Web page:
For in their practice, the Secessionists desired to produce a Gesamtkunstwerk, or total work of art. The term, used earlier by the composer Richard Wagner to describe his all-encompassing approach to musical drama, means a concerted and thus elevated performance within and across the fine and decorative arts, architecture, landscape gardening, fashion, and jewelry design. From the wall decorations and the light fixtures to the coat hangers and the individual inkstand, everything had to be specially designed and custom-made for its intended location. This overarching stylistic principle pertained to the design of interiors and everything they contained, their architectural shells as much as their surrounding landscapes, not to mention the residents’ outfits from head to toe. Despite the proclaimed sisterhood among the arts, though, the architect saw himself as the master planner who brought all creative efforts together as one ensemble.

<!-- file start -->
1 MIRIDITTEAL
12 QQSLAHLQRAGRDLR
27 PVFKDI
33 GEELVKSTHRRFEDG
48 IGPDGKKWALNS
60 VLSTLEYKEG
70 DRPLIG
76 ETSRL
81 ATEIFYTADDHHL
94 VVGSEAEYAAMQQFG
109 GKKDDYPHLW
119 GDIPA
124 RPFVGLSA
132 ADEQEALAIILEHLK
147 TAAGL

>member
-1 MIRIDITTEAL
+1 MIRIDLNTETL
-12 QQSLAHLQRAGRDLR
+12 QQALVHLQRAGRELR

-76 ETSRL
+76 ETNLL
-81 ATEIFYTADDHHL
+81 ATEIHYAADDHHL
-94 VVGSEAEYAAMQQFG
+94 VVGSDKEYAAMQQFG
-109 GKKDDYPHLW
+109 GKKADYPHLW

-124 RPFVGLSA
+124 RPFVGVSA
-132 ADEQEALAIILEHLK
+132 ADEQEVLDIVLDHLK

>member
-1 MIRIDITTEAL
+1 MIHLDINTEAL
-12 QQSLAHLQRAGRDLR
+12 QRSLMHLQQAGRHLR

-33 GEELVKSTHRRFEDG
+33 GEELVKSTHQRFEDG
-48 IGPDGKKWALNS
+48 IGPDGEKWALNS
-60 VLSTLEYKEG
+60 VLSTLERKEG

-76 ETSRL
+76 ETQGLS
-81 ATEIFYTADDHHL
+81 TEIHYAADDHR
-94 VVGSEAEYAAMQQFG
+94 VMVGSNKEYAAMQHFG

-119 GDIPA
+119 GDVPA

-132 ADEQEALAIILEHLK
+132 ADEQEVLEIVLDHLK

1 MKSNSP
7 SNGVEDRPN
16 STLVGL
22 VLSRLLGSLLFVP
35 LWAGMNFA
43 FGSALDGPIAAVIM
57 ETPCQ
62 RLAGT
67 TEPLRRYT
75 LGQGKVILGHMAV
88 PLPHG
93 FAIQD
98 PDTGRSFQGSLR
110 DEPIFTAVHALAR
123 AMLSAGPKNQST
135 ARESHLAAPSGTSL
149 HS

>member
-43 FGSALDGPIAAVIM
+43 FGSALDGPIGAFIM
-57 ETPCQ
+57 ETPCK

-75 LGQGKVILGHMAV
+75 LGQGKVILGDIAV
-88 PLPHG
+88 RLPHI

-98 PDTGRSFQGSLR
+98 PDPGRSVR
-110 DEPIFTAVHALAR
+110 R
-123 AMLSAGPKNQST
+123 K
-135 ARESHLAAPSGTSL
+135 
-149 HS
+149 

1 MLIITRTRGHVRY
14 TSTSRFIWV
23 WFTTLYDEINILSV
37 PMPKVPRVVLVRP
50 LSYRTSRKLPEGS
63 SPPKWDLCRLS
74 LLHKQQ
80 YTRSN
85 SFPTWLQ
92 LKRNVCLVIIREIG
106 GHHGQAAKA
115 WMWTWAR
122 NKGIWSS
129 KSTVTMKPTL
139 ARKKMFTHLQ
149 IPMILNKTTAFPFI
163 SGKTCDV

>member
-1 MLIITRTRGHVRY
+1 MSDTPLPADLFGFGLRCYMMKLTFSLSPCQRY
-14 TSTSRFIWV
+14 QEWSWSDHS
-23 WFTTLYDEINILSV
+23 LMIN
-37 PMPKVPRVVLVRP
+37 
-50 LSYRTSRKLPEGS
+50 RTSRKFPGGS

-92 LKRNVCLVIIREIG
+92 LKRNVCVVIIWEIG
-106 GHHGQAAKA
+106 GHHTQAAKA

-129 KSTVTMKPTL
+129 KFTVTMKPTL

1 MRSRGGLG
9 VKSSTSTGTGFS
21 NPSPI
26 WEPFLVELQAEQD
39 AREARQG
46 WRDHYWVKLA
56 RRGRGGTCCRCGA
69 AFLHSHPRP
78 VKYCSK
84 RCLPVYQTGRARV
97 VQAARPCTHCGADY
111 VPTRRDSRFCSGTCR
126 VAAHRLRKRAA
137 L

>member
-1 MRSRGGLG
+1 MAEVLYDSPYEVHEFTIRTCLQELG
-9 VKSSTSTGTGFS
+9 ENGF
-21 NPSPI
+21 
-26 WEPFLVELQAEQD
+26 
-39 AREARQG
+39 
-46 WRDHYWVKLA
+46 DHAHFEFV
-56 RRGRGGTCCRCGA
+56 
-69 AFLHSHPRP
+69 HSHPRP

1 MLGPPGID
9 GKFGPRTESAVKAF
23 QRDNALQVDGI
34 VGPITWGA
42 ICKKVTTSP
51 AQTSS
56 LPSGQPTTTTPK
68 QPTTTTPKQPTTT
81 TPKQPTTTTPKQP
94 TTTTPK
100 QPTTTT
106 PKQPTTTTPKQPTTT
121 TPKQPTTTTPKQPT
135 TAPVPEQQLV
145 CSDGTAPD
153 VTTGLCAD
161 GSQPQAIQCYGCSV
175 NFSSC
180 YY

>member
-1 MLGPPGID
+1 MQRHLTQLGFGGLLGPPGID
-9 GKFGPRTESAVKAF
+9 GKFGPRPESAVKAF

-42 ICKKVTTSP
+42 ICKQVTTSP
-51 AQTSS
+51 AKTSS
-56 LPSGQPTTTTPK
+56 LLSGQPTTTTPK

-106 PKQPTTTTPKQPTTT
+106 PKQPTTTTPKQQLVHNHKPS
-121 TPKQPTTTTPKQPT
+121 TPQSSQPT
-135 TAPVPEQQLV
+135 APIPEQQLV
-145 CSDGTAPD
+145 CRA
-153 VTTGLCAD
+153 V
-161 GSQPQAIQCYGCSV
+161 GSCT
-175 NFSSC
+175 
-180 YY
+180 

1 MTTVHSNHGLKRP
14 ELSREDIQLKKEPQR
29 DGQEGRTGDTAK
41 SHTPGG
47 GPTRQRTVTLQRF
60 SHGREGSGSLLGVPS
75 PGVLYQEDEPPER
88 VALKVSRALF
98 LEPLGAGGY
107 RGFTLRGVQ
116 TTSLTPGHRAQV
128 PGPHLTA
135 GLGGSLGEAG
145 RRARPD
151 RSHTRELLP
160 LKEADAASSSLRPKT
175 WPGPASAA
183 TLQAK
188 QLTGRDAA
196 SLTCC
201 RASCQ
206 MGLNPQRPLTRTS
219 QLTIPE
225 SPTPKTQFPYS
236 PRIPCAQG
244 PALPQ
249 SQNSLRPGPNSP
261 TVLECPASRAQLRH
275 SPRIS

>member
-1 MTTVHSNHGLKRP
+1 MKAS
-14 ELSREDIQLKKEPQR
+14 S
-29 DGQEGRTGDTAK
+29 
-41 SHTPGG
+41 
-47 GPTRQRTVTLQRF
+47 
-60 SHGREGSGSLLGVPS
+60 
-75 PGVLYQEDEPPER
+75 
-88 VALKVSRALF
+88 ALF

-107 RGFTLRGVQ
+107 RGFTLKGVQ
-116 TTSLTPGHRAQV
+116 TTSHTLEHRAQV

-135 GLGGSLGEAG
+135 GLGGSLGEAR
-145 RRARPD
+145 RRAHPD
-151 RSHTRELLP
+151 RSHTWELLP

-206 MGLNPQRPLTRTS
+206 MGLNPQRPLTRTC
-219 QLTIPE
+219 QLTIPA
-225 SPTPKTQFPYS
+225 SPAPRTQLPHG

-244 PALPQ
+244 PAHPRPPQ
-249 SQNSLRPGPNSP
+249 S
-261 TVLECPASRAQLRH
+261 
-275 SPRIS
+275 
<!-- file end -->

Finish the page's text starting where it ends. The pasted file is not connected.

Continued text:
The Wiener Werkstätte: Manufacturing the Gesamtkunstwerk

Drawing for the Palais Stoclet mosaic frieze by Gustav Klimt, 1910/11 © MAK / G. Mayer
In pursuit of the Gesamtkunstwerk ideal, in 1903, Josef Hofmann, Koloman Moser, and financier Fritz Wärndorfer founded the Wiener Werkstätte, a firm that collaborated with outside artists and manufacturers on projects large and small. The firm produced a wide array of luxurious goods for showroom sale as well as for inclusion in substantial architectural commissions. Its repertoire included painted and glazed ceramic figures by Michael Powolny; colorful Bohemian glass stemware by Otto Prutscher; delicate jewelry sets with cabochon gemstones by Carl Otto Czeschka; expressionistic postcards by Oskar Kokoschka; and embroidered gowns by Eduard Josef Wimmer-Wisgrill, tailored with a high waist to free the modern female figure from the traditional constrictions of corsetry. Notably, some of the collaborating Viennese manufacturers—including J. & L. Lobmeyr, Augarten Porcelain, and Joh. Backhausen & Söhne—still exist today and continue to produce original designs from the era.